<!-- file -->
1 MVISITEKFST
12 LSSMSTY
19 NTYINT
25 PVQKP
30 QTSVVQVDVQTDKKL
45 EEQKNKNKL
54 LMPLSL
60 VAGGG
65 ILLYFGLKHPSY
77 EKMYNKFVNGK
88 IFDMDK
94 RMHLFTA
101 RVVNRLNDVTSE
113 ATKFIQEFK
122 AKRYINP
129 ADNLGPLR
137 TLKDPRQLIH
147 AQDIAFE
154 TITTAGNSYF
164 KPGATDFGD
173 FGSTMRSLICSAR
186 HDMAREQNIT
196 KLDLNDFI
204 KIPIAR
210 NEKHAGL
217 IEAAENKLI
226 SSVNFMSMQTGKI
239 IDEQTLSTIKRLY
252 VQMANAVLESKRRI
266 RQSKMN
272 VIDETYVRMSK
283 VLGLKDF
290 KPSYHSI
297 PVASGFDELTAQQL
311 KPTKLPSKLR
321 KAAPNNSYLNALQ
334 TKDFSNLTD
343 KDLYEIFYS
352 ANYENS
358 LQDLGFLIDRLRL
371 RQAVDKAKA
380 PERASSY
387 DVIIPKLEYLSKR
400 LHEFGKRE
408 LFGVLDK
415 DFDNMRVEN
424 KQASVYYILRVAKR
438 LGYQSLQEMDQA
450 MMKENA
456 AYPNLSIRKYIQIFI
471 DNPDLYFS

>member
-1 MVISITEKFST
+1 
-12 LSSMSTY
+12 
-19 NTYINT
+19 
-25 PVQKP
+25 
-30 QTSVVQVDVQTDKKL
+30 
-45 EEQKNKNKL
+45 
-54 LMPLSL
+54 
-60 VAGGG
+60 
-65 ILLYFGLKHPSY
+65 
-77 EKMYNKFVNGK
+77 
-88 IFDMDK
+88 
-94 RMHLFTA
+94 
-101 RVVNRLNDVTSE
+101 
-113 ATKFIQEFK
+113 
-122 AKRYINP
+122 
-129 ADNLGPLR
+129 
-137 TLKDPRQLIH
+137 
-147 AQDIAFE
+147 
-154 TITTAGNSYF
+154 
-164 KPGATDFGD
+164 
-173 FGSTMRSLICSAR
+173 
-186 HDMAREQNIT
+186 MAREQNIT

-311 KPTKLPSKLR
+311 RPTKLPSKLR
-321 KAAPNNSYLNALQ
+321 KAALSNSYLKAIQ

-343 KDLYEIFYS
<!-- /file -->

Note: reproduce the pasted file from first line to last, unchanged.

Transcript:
1 MVISITEKFST
12 LSSMSTY
19 NTYINT
25 PVQKP
30 QTSVVQVDVQTDKKL
45 EEQKNKNKL
54 LMPLSL
60 VAGGG
65 ILLYFGLKHPSY
77 EKMYNKFVNGK
88 IFDMDK
94 RMHLFTA
101 RVVNRLNDVTSE
113 ATKFIQEFK
122 AKRYINP
129 ADNLGPLR
137 TLKDPRQLIH
147 AQDIAFE
154 TITTAGNSYF
164 KPGATDFGD
173 FGSTMRSLICSAR
186 HDMAREQNIT
196 KLDLNDFI
204 KIPIAR
210 NEKHAGL
217 IEAAENKLI
226 SSVNFMSMQTGKI
239 IDEQTLSTIKRLY
252 VQMANAVLESKRRI
266 RQSKMN
272 VIDETYVRMSK
283 VLGLKDF
290 KPSYHSI
297 PVASGFDELTAQQL
311 KPTKLPSKLR
321 KAAPNNSYLNALQ
334 TKDFSNLTD
343 KDLYEIFYS
352 ANYENS
358 LQDLGFLIDRLRL
371 RQAVDKAKA
380 PERASSY
387 DVIIPKLEYLSKR
400 LHEFGKRE
408 LFGVLDK
415 DFDNMRVEN
424 KQASVYYILRVAKR
438 LGYQSLQEMDQA
450 MMKENA
456 AYPNLSIRKYIQIFI
471 DNPDLYFS

>member
-1 MVISITEKFST
+1 
-12 LSSMSTY
+12 
-19 NTYINT
+19 
-25 PVQKP
+25 
-30 QTSVVQVDVQTDKKL
+30 
-45 EEQKNKNKL
+45 
-54 LMPLSL
+54 
-60 VAGGG
+60 
-65 ILLYFGLKHPSY
+65 
-77 EKMYNKFVNGK
+77 
-88 IFDMDK
+88 
-94 RMHLFTA
+94 
-101 RVVNRLNDVTSE
+101 
-113 ATKFIQEFK
+113 
-122 AKRYINP
+122 
-129 ADNLGPLR
+129 
-137 TLKDPRQLIH
+137 
-147 AQDIAFE
+147 
-154 TITTAGNSYF
+154 
-164 KPGATDFGD
+164 
-173 FGSTMRSLICSAR
+173 
-186 HDMAREQNIT
+186 MAREQNIT

-311 KPTKLPSKLR
+311 RPTKLPSKLR
-321 KAAPNNSYLNALQ
+321 KAALSNSYLKAIQ

-343 KDLYEIFYS